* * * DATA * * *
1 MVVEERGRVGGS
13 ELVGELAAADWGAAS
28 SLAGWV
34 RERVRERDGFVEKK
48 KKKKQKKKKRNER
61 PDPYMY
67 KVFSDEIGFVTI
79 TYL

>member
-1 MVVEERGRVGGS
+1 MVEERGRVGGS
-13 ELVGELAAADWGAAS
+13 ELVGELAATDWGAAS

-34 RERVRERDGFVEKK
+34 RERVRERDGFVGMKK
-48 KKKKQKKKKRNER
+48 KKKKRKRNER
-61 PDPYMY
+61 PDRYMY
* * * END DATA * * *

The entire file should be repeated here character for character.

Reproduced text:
1 MVVEERGRVGGS
13 ELVGELAAADWGAAS
28 SLAGWV
34 RERVRERDGFVEKK
48 KKKKQKKKKRNER
61 PDPYMY
67 KVFSDEIGFVTI
79 TYL

>member
-1 MVVEERGRVGGS
+1 MVEERGRVGGS
-13 ELVGELAAADWGAAS
+13 ELVGELAATDWGAAS

-34 RERVRERDGFVEKK
+34 RERVRERDGFVGMKK
-48 KKKKQKKKKRNER
+48 KKKKRKRNER
-61 PDPYMY
+61 PDRYMY